Could Steelers make stocks score?
The Super Bowl stock market indicator says win by Pittsburgh will equal gain for Dow in '06.
NEW YORK (CNNMoney) - The Pittsburgh Steelers' fifth Super Bowl win could also signal a positive year for stocks, if the Super Bowl stock indicator is to be believed.
The somewhat questionable market barometer suggests that a Super Bowl win by a team that played in the National Football League before it merged with the American Football League in 1970 results in a gain in the Dow during the year, while a win for an old AFL team results in a loss for the Dow. Sunday the Steelers beat the Seattle Seahawks 21-10.
Certainly the indicator worked in each of the Steelers' four previous Super Bowl wins, as the Dow posted an average gain of just less than 15 percent in those years.
Going into trading Monday, the Dow is up 0.7 percent for the year.
Of course it's probably safer to criticize beloved Steelers running back Jerome Bettis in either Pittsburgh or his hometown of Detroit today than it is to base investment decisions on the outcome of a football game.
Some market experts say that other indicators, such as the January effect, are far more valid sign posts for how stocks will do in the year. The January effect says a gain by the Standard & Poor's 500 index in the first month of the year points to a positive year for stocks.
"I don't believe in these kinds of indicators, but I do believe in momentum," said Ned Riley, chief investment officer at Riley Asset Management. "The momentum in January was good and I do think we will have an up year, but not because of an indicator."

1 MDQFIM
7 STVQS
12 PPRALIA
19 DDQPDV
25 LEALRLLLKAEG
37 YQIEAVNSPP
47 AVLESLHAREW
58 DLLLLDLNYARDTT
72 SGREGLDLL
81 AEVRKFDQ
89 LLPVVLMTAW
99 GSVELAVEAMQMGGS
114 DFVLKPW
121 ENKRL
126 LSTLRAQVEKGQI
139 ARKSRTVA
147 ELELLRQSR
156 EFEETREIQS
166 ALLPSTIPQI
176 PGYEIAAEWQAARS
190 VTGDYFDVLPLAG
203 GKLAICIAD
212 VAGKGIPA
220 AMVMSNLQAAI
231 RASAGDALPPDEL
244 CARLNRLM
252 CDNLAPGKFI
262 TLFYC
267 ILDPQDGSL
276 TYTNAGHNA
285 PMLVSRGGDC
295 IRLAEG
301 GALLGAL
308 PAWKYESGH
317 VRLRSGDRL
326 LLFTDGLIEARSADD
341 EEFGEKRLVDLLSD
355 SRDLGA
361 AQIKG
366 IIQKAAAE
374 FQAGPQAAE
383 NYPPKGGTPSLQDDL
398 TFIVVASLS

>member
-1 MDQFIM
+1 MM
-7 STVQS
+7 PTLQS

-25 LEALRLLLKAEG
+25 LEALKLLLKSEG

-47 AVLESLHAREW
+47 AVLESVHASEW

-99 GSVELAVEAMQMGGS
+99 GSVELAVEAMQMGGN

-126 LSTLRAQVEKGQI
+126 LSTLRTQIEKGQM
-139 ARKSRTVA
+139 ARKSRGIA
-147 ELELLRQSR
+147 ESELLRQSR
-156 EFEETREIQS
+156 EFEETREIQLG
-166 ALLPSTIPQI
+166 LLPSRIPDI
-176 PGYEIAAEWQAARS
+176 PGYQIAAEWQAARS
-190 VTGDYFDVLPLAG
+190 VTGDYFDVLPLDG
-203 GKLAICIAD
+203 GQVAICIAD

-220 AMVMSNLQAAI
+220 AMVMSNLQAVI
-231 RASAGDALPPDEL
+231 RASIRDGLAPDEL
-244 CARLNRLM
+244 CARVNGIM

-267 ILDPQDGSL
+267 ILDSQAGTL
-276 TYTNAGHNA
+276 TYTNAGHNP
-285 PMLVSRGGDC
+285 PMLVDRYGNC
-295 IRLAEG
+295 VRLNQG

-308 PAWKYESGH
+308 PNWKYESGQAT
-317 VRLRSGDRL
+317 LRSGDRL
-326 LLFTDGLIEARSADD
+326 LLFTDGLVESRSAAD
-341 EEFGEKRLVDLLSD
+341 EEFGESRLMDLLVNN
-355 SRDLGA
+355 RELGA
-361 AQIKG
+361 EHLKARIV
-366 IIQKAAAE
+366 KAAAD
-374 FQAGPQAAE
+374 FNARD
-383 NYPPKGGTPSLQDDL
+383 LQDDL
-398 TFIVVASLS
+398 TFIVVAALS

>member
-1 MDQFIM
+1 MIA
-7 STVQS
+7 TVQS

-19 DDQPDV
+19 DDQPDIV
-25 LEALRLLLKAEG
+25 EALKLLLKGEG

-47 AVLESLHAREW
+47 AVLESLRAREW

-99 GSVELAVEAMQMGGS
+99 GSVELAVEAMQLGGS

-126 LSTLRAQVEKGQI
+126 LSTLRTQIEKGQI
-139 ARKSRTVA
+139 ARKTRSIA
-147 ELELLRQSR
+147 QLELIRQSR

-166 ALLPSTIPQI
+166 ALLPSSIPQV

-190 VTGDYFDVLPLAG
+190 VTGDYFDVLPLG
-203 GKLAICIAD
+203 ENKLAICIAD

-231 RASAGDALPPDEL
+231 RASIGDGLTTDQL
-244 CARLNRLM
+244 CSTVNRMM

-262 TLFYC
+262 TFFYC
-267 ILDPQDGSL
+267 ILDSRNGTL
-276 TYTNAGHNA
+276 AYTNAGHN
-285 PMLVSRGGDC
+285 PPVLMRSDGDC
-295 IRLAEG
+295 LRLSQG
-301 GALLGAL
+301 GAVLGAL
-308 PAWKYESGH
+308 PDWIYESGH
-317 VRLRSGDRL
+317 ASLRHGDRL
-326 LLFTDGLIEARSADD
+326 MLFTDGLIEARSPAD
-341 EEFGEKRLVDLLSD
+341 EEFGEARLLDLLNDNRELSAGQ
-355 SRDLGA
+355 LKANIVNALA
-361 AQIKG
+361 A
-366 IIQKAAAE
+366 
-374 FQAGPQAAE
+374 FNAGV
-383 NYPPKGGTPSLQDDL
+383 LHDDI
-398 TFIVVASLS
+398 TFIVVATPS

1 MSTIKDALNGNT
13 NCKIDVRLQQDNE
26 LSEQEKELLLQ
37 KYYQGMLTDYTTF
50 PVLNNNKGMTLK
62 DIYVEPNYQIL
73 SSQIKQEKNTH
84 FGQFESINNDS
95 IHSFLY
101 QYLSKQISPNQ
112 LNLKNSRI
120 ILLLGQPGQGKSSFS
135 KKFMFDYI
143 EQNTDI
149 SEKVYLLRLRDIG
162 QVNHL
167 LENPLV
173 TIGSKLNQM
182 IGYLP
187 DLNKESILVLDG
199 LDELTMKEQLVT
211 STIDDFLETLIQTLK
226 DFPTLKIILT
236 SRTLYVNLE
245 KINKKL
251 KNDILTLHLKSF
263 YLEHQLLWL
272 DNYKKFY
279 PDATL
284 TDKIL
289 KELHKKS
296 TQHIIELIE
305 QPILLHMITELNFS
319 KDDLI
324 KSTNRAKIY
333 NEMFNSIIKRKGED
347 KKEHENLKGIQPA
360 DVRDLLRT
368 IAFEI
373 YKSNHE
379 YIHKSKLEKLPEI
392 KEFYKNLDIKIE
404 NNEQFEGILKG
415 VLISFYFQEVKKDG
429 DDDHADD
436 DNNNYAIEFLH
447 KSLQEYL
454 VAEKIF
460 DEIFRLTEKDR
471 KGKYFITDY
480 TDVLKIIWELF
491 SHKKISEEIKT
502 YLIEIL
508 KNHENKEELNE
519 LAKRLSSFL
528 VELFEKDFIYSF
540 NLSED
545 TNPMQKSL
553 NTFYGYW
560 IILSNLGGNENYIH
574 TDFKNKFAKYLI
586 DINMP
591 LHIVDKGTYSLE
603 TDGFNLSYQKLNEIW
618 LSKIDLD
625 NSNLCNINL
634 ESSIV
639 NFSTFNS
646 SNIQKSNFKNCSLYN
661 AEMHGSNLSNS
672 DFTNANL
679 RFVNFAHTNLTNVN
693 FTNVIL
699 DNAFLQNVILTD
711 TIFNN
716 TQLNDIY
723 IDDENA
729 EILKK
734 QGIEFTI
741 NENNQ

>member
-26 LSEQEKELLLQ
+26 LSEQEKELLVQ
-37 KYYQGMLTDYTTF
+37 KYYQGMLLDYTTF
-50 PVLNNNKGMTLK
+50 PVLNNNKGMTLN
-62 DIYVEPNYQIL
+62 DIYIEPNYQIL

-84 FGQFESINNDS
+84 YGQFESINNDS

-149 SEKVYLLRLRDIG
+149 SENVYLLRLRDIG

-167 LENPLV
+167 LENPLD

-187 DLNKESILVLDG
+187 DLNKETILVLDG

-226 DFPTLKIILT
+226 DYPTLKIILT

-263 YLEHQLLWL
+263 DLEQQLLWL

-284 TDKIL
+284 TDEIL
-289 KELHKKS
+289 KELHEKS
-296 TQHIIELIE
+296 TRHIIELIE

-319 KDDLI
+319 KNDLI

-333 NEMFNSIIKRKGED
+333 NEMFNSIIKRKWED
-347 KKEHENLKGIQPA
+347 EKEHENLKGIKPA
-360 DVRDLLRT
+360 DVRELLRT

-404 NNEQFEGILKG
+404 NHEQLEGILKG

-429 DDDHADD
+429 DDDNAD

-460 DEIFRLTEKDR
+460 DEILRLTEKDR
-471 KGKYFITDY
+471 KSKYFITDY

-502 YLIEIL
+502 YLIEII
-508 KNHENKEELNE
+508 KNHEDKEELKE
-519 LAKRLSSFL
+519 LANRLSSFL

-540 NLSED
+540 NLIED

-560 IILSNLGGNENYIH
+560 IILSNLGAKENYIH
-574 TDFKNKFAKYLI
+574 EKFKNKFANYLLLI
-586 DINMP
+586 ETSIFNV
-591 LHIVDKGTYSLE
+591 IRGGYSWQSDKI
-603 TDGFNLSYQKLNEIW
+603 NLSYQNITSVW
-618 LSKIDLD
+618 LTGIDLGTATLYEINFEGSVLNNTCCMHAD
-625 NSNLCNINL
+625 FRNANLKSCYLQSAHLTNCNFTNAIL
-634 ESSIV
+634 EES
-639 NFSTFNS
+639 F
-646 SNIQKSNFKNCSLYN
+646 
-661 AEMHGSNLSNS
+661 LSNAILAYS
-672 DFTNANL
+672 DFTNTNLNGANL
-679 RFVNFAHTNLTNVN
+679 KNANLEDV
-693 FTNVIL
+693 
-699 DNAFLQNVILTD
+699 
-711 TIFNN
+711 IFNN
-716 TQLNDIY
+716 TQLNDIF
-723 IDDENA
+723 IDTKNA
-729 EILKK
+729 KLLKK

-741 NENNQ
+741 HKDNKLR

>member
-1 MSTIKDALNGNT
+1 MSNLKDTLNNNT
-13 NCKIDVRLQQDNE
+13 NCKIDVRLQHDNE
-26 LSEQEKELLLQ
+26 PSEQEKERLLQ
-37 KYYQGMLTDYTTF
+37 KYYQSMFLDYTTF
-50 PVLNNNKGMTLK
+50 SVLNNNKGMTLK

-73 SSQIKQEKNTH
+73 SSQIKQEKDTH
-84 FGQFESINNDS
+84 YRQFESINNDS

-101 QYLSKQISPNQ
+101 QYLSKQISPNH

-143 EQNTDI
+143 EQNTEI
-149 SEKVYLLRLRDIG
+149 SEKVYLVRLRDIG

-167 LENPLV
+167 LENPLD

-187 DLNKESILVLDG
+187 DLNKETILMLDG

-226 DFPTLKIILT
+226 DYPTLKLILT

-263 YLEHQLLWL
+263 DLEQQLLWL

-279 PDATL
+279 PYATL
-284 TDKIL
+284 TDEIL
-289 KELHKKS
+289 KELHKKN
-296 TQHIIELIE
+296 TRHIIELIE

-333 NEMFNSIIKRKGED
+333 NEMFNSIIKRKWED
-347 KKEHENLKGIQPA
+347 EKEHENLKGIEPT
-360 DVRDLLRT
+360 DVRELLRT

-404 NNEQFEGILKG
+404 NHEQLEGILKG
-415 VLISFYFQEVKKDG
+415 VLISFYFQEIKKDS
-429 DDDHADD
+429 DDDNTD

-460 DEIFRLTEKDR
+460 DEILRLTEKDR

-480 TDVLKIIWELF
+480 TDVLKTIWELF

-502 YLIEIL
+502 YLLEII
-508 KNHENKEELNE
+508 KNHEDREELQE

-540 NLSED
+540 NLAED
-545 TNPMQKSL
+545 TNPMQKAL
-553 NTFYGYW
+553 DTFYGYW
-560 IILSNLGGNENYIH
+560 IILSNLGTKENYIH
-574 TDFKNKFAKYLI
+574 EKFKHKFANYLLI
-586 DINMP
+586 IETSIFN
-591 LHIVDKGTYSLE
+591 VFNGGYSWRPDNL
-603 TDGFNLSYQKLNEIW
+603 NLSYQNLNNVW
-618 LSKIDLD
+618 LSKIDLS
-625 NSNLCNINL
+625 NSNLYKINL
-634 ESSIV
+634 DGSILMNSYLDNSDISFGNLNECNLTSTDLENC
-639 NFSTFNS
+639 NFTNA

But even with an uneven record the last eight seasons, the Super Bowl stock indicator has an impressive track record for accurately predicting the market.
It proved correct in 2004, when the Dow finished slightly lower following the win by the old AFL New England Patriots, even as other major U.S. stock indexes posted gains.
That win gave it a success rate between 77 to 81 percent, depending on if you count the two Super Bowl wins by franchises that the NFL counts as being created after the merger.
Of course one of the other misses came in 2004, when the Patriots beat the expansion Carolina Panthers, and the Dow still posted a gain for the year.
If the presence of any post-merger franchise in the big game invalidates the indicator, then you can truly ignore the results Sunday, since the losing Seahawks were formed in 1975.
For a closer look at the stock market's January effect, click here.